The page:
That Book Made Me Do It!

Hello everyone!

Remember my last post when I gushed about a book I’d just finished reading? I left you all with a bit of a cliff hanger didn’t I? I told you the book made me do something I should have done years ago but I didn’t spill the beans last time. Well, I’ve now got some nice photos to show you. The Sewing Machine by Natalie Fergie MADE ME buy a Singer 99K.


In fact, I hadn’t even finished the book before I’d made my purchase. It’s the same model as the one I learned to sew on with my lovely teacher Miss Fox. I was only ten years old at the time and I’ve wanted a hand cranked Singer ever since.


This one was made in 1944 so it isn’t a very old one. There were hundreds of thousands of this type manufactured and mine was one of a batch of 5000. The decals are quite good for their age except for one large chip which is about the size of a thumb print.


I believe this particular decals pattern is called Filigree. There’s loads of information about old Singers on this site if you’re interested and this site has lots of information about many makes of machines, including all the serial numbers and dates of manufacture of Singers.


The underneath and inside were very clean but the outside was grubby when it arrived. I love the little button you need to press to make the bobbin pop up. It’s just below the screw in the photo.


It was all set up for sewing two layers of leather when it arrived. The leather needle supplied with a short length of very strong thick thread meant I could test sew straight from the box. I’ll mainly be using this machine for patchwork so I was a bit worried about changing the tension so radically at first. Sometimes it’s better to leave a happy machine alone isn’t it? It didn’t take long to work out how to operate the tension dial. On later models the dial has numbers. Here, you just have to guess and check by sewing a test piece. As you can see, it’s now sewing two layers of patchwork cotton beautifully.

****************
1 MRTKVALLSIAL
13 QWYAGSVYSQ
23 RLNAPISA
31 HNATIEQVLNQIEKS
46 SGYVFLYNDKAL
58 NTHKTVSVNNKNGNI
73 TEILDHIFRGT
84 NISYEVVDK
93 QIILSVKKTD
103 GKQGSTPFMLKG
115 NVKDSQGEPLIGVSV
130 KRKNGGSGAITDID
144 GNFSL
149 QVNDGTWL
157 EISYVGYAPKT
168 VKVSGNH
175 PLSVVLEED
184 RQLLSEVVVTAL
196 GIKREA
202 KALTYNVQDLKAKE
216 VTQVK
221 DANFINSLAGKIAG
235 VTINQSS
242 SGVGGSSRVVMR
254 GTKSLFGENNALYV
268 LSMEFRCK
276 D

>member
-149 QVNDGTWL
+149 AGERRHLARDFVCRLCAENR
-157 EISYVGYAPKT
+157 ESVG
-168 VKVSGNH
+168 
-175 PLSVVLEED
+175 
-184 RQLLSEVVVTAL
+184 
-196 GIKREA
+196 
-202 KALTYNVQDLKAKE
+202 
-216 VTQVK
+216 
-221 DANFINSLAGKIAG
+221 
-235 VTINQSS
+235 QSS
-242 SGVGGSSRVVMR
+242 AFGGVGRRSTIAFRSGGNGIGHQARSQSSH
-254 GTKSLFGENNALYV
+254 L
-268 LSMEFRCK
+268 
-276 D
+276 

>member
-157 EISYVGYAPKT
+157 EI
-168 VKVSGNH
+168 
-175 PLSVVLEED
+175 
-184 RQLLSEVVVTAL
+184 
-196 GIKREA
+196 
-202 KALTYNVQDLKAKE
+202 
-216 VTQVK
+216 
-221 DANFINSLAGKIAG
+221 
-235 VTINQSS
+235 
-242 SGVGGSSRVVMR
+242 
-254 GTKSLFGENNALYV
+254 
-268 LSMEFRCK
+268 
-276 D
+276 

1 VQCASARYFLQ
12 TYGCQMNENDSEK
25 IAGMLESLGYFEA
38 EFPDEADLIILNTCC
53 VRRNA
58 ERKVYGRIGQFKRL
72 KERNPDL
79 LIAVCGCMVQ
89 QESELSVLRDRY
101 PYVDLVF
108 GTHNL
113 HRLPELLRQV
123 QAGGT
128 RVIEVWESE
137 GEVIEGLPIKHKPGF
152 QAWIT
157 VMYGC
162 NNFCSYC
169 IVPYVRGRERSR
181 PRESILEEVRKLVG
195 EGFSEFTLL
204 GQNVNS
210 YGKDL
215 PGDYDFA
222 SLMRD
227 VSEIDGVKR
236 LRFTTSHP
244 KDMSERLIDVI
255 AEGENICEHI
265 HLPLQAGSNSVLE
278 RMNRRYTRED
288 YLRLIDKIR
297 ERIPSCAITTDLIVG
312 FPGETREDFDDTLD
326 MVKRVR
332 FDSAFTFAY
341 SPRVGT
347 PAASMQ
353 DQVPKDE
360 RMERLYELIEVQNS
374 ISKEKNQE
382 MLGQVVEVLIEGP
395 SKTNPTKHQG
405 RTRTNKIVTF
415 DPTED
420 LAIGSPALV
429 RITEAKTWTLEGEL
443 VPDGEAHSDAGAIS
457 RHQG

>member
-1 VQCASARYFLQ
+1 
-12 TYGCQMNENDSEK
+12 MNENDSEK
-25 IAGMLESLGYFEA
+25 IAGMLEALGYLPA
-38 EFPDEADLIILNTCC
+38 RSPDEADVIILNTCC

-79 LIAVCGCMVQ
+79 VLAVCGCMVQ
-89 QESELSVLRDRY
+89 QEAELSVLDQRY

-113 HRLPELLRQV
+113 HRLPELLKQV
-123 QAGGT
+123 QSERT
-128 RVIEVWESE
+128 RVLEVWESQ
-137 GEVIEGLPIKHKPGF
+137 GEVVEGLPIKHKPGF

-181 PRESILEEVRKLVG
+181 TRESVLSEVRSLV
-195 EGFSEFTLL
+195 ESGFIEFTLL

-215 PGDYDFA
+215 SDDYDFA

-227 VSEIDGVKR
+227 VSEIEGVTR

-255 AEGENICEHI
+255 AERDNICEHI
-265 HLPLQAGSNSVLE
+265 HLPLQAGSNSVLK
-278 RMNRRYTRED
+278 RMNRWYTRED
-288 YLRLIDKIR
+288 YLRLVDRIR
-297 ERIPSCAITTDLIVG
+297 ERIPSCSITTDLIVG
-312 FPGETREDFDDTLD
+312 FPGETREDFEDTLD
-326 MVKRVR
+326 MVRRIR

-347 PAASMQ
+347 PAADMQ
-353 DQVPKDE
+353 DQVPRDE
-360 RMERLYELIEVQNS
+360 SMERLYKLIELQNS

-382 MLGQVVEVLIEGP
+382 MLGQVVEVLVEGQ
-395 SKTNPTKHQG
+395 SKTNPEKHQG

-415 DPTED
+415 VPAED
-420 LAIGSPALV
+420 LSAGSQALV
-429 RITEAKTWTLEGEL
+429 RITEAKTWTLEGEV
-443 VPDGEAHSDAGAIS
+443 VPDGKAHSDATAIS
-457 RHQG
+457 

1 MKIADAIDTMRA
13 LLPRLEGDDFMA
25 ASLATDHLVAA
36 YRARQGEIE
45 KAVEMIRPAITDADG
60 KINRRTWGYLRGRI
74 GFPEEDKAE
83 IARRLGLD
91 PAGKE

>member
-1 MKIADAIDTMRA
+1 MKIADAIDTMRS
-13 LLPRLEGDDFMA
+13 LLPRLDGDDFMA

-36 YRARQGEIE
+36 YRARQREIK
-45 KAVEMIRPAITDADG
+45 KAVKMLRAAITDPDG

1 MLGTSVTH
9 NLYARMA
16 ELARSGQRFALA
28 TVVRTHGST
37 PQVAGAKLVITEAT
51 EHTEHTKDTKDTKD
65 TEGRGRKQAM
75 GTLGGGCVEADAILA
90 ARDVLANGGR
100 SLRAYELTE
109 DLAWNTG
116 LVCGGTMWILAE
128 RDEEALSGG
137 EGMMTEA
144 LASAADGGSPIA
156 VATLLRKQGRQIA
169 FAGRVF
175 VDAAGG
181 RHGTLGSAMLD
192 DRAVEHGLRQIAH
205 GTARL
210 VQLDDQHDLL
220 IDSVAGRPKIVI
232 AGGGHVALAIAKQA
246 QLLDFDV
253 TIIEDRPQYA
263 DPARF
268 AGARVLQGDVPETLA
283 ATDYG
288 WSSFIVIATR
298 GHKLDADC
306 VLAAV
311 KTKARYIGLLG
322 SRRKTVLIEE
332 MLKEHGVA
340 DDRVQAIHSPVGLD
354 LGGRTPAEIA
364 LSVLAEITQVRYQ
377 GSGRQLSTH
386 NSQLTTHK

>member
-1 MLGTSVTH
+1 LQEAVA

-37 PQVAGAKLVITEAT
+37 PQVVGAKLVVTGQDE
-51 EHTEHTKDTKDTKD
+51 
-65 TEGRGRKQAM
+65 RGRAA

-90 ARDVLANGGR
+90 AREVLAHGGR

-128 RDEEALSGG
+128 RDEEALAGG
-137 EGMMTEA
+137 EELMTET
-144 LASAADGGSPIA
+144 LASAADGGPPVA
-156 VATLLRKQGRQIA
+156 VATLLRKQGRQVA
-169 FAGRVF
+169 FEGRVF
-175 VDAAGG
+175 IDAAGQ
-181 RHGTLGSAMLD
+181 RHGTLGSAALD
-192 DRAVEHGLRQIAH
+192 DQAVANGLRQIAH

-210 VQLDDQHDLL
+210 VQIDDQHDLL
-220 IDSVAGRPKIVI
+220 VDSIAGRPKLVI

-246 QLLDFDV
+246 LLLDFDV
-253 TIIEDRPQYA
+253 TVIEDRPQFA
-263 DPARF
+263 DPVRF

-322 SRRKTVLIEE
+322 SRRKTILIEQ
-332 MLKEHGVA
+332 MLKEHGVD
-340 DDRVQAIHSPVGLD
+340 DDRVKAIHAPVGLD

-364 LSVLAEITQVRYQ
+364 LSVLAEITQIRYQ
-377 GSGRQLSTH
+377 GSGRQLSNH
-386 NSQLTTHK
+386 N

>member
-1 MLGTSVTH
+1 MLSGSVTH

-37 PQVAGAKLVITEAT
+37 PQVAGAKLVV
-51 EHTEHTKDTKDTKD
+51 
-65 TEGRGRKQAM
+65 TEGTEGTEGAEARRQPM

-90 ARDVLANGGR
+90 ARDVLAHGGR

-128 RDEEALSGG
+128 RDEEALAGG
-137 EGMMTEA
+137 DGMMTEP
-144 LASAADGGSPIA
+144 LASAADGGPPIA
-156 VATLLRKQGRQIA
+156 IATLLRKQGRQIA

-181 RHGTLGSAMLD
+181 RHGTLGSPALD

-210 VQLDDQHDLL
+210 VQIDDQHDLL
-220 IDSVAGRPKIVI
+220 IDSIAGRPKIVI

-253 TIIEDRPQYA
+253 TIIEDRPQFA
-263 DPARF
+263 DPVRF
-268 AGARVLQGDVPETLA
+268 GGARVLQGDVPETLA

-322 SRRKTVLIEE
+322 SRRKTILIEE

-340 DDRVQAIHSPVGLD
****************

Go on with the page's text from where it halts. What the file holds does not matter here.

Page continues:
I’ve actually had all the tension mechanism apart because I like to see what’s inside and how things work. There’s not much to it. My screwdrivers have had a good little workout this last week 😉 Not because there was anything wrong. Just because I like to get into the gubbins and learn about what’s going on under the bonnet.

The face plate is really pretty I think.


The next one shows the brand plate. Just above that (the silver knob that’s sticking out) is the stitch length selector. It works in the same way as the tension. Turning it clockwise increases the stitch length, anti-clockwise shortens stitches. There’s no reverse on this model. Later models have reverse stitching and also numbers to indicate stitch length.